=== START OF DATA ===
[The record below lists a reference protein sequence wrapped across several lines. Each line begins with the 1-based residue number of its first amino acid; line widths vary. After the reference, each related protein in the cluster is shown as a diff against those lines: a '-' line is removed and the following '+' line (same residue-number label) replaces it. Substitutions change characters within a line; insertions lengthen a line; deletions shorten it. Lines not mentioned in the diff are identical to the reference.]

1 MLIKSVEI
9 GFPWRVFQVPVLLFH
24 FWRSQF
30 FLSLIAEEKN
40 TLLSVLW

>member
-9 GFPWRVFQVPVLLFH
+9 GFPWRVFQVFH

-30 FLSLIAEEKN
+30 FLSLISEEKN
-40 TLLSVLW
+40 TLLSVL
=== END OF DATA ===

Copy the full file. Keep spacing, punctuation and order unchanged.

[The record below lists a reference protein sequence wrapped across several lines. Each line begins with the 1-based residue number of its first amino acid; line widths vary. After the reference, each related protein in the cluster is shown as a diff against those lines: a '-' line is removed and the following '+' line (same residue-number label) replaces it. Substitutions change characters within a line; insertions lengthen a line; deletions shorten it. Lines not mentioned in the diff are identical to the reference.]

1 MLIKSVEI
9 GFPWRVFQVPVLLFH
24 FWRSQF
30 FLSLIAEEKN
40 TLLSVLW

>member
-9 GFPWRVFQVPVLLFH
+9 GFPWRVFQVFH

-30 FLSLIAEEKN
+30 FLSLISEEKN
-40 TLLSVLW
+40 TLLSVL